Kevin Lewis

February 09, 2011

No matter how it is measured, income declines with global warming

Pin Ng & Xiaobing Zhao
Ecological Economics, forthcoming

The contemporaneous relationship between temperature and income is important because it enables economists to estimate the economic impact of global warming without assuming a structural model. Until recently, empirical evidence generally suggests that there is a negative relationship between temperature and income, and, therefore, global warming has an adverse impact on economic activity. However, Nordhaus (2006) argues that the temperature-income relationship depends on how income is measured. We show in this paper that the results of Nordhaus (2006) may be due to an omitted-variable problem. Based on a well-motivated temperature-income model, we find that the relationship between temperature and income is not dependent on income measurement. Our regression results show that the adverse impact of an increase of 1 °C in temperature can be as much as a 3% decrease in total income for the G-7 nations. Therefore, our results suggest an aggressive climate mitigation policy.


Make It Rain? Retrospection and the Attentive Electorate in the Context of Natural Disasters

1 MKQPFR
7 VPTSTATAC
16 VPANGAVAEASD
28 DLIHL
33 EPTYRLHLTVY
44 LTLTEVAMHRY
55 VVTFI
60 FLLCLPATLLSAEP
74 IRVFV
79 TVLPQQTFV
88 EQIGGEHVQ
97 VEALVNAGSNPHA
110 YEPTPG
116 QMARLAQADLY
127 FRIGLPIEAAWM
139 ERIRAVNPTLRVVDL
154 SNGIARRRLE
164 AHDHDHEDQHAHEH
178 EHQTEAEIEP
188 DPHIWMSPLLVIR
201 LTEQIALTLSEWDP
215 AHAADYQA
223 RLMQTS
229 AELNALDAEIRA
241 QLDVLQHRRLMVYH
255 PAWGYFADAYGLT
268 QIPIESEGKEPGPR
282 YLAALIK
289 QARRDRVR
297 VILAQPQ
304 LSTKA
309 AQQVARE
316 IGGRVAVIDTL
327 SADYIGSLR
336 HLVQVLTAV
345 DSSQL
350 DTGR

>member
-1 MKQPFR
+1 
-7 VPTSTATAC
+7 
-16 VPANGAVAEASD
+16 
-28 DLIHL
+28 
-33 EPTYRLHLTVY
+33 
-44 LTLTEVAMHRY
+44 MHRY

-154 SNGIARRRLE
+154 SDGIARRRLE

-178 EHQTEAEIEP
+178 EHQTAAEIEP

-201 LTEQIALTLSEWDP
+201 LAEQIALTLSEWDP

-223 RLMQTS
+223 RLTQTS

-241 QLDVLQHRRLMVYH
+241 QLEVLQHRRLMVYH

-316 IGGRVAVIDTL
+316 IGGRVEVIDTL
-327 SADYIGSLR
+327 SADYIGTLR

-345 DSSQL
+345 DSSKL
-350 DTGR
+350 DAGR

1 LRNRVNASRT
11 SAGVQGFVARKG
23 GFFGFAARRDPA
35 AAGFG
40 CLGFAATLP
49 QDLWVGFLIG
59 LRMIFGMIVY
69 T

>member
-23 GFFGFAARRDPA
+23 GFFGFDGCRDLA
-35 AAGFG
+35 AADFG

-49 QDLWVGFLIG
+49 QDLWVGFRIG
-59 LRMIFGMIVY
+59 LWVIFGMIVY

John Gasper & Andrew Reeves
American Journal of Political Science, forthcoming

Are election outcomes driven by events beyond the control of politicians? Democratic accountability requires that voters make reasonable evaluations of incumbents. Although natural disasters are beyond human control, the response to these events is the responsibility of elected officials. In a county-level analysis of gubernatorial and presidential elections from 1970 to 2006, we examine the effects of weather events and governmental responses. We find that electorates punish presidents and governors for severe weather damage. However, we find that these effects are dwarfed by the response of attentive electorates to the actions of their officials. When the president rejects a request by the governor for federal assistance, the president is punished and the governor is rewarded at the polls. The electorate is able to separate random events from governmental responses and attribute actions based on the defined roles of these two politicians.


The Long Term Consequences of Resource-Based Specialisation

Guy Michaels
Economic Journal, forthcoming

Using geological variation in oil abundance in the Southern US, I examine the long term effects of resource-based specialisation through economic channels. In 1890 oil abundant counties were similar to other nearby counties but after oil was discovered they began to specialise in its production. From 1940-90 oil abundance increased local employment per square kilometre especially in mining but also in manufacturing. Oil abundant counties had higher population growth, higher per capita income and better infrastructure.


Adaptation to Global Warming: Do Climate Models Tell Us What We Need to Know?

Naomi Oreskes, David Stainforth & Leonard Smith
Philosophy of Science, December 2010, Pages 1012-1028